Build your marketing data warehouse with Google BigQuery


10 months ago
Deborah Bergiers

Like many marketers, I’m sure that your marketing data comes from several platforms and you have to juggle with a mix of siloed data to be able to analyze and understand your customer journey. Quite annoying, right?

 

Siloed data coming from different sources rarely communicate with each other and make the interpretation of KPIs and important metrics complicated. In the end,  it leads to situations where you don’t know how to make decisions…

 

That’s why, more than ever, you need to take control of your data and gather it in one place. Generally, the main solution is to use spreadsheets, but spreadsheets can’t handle huge datasets. This is precisely where a data warehouse like BigQuery becomes interesting.

 

BigQuery & how it will meet the needs of your business

What is BigQuery?

BigQuery is a data warehouse from the Google Cloud platform that helps you to store, visualize, analyze and ingest your data. The goal is to directly upload all your data in real-time from various sources: CRM, Google Analytics, Google Sheets, Google Ads, Google Optimize, Facebook Ads,… The objective is to centralize all your raw data in the cloud.

 

In terms of pricing, the model is quite simple. You’ll pay both storage and processing costs. Storage costs only depend on the volume of data stored. For processing, you will pay for querying data, data storage, and streaming inserts. Loading data is free of charge. 

 

BigQuery provides free tiers for storage (10 Gb) and processing (1Tb). You only pay above those thresholds. For more information about pricing, you can check the overview of BigQuery pricing.

 

Google BigQuery advantages

By being scalable and fast, Google BigQuery enables you to only focus on analyzing your data and allows large-scale analytics. As it’s connected to intelligence tools such as Data studio, it helps you to easily visualize your data in a clear and centralized report to get clear insights about your customer journey and get predictions about your clients for example.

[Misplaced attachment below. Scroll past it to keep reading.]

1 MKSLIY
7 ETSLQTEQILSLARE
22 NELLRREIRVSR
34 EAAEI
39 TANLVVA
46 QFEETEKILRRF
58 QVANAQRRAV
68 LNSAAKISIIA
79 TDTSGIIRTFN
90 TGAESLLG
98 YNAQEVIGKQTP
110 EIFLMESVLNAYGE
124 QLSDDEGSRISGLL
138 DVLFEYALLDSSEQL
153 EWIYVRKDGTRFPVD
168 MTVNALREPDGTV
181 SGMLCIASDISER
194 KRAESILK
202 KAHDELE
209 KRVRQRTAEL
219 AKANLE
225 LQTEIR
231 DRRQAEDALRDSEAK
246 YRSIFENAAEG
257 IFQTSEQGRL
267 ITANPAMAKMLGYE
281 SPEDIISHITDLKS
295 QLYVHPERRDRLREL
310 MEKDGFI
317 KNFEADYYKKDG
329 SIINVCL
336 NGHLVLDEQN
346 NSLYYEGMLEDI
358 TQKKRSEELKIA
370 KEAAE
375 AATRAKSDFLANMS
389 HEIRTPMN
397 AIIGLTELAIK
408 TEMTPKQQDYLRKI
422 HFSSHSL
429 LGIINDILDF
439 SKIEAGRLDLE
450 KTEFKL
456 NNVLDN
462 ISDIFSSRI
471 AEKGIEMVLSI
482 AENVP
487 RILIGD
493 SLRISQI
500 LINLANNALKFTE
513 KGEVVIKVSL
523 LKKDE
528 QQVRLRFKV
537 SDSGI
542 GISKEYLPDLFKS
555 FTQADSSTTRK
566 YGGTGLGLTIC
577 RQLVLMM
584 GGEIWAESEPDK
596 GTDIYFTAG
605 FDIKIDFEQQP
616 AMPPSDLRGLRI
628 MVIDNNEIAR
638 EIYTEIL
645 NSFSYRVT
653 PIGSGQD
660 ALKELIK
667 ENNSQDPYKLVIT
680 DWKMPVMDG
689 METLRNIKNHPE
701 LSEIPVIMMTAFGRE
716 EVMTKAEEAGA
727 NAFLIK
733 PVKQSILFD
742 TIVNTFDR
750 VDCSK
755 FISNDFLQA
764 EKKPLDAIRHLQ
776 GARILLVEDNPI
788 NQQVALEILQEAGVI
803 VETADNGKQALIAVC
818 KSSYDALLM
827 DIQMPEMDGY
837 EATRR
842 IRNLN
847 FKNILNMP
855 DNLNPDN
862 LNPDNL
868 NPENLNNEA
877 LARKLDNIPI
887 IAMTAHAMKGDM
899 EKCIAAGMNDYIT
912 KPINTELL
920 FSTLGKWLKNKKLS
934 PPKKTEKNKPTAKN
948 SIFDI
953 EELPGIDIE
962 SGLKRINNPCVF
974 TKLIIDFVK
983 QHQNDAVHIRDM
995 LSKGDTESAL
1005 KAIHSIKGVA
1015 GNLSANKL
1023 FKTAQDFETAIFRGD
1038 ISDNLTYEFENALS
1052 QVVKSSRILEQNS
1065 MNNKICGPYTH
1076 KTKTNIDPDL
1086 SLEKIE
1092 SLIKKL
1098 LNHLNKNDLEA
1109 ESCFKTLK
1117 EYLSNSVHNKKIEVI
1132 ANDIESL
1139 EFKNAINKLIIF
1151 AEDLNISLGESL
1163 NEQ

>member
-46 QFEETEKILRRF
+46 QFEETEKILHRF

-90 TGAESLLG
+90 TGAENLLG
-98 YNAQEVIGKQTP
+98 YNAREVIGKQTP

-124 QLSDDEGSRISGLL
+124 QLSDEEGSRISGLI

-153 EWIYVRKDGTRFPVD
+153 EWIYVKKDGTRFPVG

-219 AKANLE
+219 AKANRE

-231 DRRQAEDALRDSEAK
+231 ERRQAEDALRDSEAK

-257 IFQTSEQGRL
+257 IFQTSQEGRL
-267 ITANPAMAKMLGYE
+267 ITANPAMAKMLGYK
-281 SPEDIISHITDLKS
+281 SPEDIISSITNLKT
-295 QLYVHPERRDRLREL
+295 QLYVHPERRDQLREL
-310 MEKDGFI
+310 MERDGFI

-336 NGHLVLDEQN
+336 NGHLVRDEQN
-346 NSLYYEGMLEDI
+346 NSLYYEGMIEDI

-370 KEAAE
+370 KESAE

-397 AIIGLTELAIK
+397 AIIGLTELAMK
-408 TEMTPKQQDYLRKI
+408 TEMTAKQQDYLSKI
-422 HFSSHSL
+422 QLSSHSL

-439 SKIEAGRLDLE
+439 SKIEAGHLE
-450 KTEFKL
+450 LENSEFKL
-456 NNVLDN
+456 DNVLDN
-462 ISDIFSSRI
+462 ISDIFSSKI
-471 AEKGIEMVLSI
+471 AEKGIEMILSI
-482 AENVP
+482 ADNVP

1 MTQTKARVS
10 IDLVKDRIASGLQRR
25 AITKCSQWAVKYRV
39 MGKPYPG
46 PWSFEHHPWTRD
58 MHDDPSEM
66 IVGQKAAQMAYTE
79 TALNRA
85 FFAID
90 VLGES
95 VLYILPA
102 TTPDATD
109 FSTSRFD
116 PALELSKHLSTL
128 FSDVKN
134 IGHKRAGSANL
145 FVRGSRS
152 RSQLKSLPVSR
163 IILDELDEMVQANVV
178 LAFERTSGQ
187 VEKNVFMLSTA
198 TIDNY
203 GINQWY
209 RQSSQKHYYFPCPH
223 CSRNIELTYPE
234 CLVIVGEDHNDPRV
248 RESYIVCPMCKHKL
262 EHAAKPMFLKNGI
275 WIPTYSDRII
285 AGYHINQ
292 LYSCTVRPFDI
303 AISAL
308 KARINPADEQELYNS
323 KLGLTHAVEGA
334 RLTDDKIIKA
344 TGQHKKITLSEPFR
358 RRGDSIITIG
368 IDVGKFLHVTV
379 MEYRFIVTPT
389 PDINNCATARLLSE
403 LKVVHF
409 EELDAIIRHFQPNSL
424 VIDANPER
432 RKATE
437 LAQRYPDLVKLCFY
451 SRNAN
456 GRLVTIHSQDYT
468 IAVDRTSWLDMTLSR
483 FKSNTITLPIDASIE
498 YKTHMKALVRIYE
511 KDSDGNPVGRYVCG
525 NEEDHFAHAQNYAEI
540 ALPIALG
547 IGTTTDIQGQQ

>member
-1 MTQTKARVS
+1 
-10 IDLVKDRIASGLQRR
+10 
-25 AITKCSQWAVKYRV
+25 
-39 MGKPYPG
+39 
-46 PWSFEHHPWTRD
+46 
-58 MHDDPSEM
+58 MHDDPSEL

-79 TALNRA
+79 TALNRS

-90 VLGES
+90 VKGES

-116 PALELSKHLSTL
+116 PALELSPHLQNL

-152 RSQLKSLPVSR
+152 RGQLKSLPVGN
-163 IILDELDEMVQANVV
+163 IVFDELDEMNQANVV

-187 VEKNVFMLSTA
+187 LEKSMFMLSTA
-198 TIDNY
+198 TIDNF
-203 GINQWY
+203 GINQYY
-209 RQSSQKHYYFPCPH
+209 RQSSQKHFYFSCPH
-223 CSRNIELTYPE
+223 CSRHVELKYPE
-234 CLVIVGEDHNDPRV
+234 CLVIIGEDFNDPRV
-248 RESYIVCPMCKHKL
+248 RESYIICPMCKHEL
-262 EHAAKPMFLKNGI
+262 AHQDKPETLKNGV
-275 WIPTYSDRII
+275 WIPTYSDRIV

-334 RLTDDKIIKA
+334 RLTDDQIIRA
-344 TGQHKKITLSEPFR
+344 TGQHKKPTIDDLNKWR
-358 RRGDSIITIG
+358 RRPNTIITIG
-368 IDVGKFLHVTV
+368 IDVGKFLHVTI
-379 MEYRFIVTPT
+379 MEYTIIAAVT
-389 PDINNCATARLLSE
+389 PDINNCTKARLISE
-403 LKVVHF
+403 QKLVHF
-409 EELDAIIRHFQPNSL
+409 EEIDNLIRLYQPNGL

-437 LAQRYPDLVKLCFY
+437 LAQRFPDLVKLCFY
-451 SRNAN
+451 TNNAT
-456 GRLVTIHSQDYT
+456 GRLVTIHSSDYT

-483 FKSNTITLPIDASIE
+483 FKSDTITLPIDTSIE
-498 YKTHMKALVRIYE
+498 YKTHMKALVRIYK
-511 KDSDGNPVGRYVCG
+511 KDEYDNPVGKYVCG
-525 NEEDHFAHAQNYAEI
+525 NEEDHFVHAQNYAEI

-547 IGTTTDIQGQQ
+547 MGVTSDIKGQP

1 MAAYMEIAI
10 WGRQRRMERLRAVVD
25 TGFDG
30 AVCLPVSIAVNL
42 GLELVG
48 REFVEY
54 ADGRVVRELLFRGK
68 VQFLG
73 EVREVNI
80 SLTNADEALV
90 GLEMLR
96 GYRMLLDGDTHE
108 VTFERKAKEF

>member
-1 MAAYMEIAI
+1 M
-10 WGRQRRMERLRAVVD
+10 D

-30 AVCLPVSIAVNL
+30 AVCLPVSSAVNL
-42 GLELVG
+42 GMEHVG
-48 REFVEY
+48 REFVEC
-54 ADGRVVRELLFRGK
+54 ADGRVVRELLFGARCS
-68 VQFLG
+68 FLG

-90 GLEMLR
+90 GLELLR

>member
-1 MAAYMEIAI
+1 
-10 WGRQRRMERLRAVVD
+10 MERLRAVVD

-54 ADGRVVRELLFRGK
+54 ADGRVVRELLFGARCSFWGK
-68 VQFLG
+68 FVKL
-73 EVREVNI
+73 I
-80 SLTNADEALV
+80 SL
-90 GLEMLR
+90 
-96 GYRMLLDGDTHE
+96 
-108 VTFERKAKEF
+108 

BigQuery ML allows you to create and execute machine learning models directly on the data warehouse. You can create regression models, K-means clusters, decision trees, or time series just by a “CREATE model” query.  It saves loads of time and makes it handy to have data and models managed in the same place.

 

BigQuery alternatives

Of course, BigQuery is not the only data warehouse. Amazon ( Amazon Redshift) or Microsoft (Microsoft Azure Synapse Analytics) also offer similar services.

 

If you use BigQuery or another solution, it will be a decision based on your project: type and structure of data, purpose (machine learning ?), or endpoint (dashboarding, data platform,..). But also current technology stack: are you already using Google Cloud Platform or Google data such as GA 4. “Multi-cloud” (aka using multiple cloud solutions) is often possible but brings development and sometimes complications.

 

Why use Google BigQuery?

The main question is: why should Marketers start to store their data in this cloud and how to use it?

  • Unlimited & historical data: As previously said, unlike spreadsheets, with BigQuery you can gather all your marketing data from all your platforms in one place to have a single source of truth for your performance. It will reduce and simplify your data operations. Moreover, you can access all your historical data.

 

  • Fast and accessible insights:  BigQuery uses a dialect of SQL ( Structured Query Language) requests which helps you to get your data up and running in minutes. Thanks to that, you get results really fast and tee up real-time insights

 

  • Granularity and visualization: by uploading your Google Analytics data you will be able to analyze your events on a granular level. For example, you can define the most common page paths of your users and see the difference between the purchasers and the visitors. You can really dig into your data which is not possible within the native interface. Thanks to the connection with Data studio, it will also make your data more visual.